SUMMARY OF THE ACMA COMPLIANCE SYSTEM
The regulatory process for suppliers is defined in ACMA’s various Labelling Notices for Telecommunications, EMC, RF and EMR.
In simple terms, Australian suppliers are required to be registered with the Australian Communications and Media Authority (ACMA) as a supplier of electrical and electronic products and obtain an Australian ACMA Suppliers Number. Only Australian companies or individuals can register with ACMA as a distributor.
Australian suppliers label their product with the appropriate Australian compliance logo, the RCM.
Labelling of Compliant Devices in Australia
RCM Part 1: ACMA System For RCM
This scheme is a process for registration of suppliers of electrical and electronic equipment that are manufactured in Australia or imported into Australia. A shared national database has been designated for all supplier registration and is jointly used by the ACMA, the Electrical Regulatory Authorities Council (ERAC) and Radio Spectrum Management (New Zealand).
This new process replaces the previous ACMA registration process for Australian suppliers, which included the allocation of an ACMA Suppliers Number and the use of the C-Tick and A-Tick marks. There are no changes to the testing and record-keeping requirements applicable to devices subject to ACMA arrangements for telecommunications, radiocommunications, EMC and EMR. Testing, compliance folders and Declarations of Compliance prepared by the Australian manufacturer or importer still apply.
The RCM indicates a device’s compliance with applicable ACMA technical standards for telecommunications, radiocommunications, EMC and EME. A supplier will not be required to include supplier identification on devices labelled with the RCM.
A supplier who intends to supply devices that are required to be labelled under an ACMA Labelling Notice must register on the National Database as a ‘Responsible Supplier’.
If registering only for ACMA purposes, a supplier must ensure that only the ACMA acknowledgement is checked.
A supplier who is registering only for ACMA purposes is not able to enter any equipment details.
Devices which were labelled with the C-Tick or A-Tick mark can continue to be supplied until labelled stock has been exhausted. Any new stock must have changed to the RCM label by the 1st March 2016.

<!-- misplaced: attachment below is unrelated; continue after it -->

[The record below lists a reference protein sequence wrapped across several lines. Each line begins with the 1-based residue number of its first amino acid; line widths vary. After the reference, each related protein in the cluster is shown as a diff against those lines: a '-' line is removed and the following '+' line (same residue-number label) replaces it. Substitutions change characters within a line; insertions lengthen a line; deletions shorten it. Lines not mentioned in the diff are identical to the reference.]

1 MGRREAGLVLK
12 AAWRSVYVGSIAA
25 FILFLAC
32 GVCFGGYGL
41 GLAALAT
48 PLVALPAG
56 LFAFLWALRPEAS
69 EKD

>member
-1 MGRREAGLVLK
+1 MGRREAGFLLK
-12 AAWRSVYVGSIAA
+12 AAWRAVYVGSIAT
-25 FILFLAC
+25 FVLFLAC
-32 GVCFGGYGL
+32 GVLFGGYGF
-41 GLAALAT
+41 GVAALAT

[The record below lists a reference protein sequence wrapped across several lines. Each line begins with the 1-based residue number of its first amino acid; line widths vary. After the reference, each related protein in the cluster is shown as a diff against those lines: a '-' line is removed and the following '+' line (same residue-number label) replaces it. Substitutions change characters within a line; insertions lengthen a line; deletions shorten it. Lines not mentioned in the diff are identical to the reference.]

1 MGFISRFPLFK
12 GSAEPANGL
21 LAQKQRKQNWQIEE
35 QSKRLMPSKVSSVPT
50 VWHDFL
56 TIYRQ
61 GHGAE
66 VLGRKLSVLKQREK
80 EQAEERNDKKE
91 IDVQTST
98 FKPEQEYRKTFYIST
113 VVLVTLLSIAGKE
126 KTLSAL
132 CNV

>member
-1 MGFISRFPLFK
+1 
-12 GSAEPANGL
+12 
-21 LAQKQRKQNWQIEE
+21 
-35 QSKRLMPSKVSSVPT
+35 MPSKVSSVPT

Fees for Registration
When you register on the ERAC database you will be asked for equipment details. There will be the option to choose registration for the purposes of complying with ACMA and/or Electrical Equipment Safety System (EESS) requirements.
If you elect for ACMA only (i.e. your device is not subject to electrical safety requirements), there is no charge for registration.
In broad terms, a supplier from the perspective of the ACMA is an Australian entity (person or company) that supplies equipment to the Australian market that is scoped by one or more of the ACMA’s regulatory arrangements.
A supplier can be (as defined by the ACMA):
- an importer in Australia with an ABN
- a manufacturer in Australia with an ABN
- an Australian agent of a manufacturer or importer who is acting on their behalf – an agent must have an ABN
The arrangements only apply to equipment intended for supply to the Australian market.
An agent can act on behalf of an Australian importer or manufacturer in regard to its obligations under one or more of the ACMA arrangements. When given authority (Agency Agreement), an agent can apply appropriate compliance labels, complete the Declaration of Conformity (DoC) in relation to an item, arrange for equipment testing, and compile and hold compliance records.
Agents can be independent consultants who regularly act as agents of Australian importers or manufacturers. Agents can also be an importer of a specific line of products that is also acting as an agent for other importers supplying that identical product.
A person acting on behalf of an international manufacturer that does not have a presence in Australia is not considered an agent but will be considered to be the importer for the purposes of the ACMA arrangements.
Responsibility for failure to meet the regulatory arrangement will ultimately lie with the importer or manufacturer.